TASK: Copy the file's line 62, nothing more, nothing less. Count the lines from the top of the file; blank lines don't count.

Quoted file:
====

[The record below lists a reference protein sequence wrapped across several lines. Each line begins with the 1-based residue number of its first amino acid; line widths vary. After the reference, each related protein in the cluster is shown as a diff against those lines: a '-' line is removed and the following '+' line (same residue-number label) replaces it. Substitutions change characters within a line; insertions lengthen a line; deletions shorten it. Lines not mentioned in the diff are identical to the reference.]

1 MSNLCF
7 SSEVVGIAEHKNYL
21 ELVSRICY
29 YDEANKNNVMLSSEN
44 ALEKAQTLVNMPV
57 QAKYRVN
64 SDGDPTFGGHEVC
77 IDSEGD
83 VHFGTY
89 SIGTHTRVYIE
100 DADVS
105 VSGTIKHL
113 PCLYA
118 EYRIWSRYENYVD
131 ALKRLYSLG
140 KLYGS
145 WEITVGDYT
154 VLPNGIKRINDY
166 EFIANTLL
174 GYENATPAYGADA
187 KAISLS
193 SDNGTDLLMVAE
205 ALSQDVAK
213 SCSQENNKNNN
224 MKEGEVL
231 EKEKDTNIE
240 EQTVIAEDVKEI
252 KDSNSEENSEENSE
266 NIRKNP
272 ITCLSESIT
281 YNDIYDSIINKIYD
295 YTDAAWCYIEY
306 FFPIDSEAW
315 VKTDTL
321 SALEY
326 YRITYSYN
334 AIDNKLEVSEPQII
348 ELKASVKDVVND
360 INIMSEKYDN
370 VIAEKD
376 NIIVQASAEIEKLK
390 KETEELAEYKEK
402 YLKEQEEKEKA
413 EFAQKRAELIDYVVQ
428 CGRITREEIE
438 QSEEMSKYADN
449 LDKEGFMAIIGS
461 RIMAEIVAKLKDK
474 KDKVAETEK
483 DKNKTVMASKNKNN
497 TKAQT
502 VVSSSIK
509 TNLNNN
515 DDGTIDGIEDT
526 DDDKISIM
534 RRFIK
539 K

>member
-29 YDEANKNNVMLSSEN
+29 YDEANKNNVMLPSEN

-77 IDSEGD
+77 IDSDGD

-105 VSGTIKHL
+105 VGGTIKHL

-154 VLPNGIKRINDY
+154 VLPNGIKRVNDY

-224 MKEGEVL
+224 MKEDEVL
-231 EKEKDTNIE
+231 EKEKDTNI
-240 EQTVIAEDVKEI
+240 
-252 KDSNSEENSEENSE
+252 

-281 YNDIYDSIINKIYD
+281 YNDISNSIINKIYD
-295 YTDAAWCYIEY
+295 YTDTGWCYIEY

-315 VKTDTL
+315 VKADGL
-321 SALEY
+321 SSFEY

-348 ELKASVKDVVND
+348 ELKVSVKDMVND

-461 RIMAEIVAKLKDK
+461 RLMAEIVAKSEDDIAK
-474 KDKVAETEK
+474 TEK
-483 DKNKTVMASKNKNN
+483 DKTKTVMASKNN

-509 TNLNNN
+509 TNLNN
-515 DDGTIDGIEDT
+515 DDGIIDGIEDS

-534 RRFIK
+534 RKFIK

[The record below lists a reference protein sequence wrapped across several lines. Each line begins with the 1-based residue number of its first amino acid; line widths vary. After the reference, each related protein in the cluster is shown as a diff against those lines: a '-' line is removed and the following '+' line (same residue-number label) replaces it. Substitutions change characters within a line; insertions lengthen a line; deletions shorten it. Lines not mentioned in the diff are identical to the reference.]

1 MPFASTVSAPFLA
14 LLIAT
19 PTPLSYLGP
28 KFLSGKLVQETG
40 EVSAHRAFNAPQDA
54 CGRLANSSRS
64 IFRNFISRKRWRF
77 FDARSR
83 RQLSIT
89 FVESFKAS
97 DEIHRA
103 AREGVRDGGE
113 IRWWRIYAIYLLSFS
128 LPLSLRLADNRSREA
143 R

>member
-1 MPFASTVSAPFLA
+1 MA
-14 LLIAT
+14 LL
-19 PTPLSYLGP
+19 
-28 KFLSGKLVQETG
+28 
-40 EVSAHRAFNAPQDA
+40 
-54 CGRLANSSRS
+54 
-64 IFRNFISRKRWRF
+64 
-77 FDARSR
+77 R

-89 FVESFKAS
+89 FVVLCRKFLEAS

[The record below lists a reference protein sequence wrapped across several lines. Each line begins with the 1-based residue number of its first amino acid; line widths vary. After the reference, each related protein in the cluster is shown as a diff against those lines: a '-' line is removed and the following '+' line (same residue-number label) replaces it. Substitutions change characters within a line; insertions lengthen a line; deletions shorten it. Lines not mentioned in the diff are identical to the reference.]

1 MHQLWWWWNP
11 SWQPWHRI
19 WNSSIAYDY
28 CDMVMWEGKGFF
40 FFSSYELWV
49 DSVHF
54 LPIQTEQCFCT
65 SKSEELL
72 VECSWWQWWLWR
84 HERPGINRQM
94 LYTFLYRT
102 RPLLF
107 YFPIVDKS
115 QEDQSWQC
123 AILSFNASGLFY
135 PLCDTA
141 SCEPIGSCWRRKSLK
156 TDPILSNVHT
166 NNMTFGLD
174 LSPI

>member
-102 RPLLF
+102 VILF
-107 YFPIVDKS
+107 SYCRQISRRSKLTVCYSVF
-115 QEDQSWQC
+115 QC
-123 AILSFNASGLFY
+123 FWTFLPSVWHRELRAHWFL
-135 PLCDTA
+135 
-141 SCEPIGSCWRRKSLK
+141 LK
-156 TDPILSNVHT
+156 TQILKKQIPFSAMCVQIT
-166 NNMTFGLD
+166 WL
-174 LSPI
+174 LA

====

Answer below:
-77 IDSEGD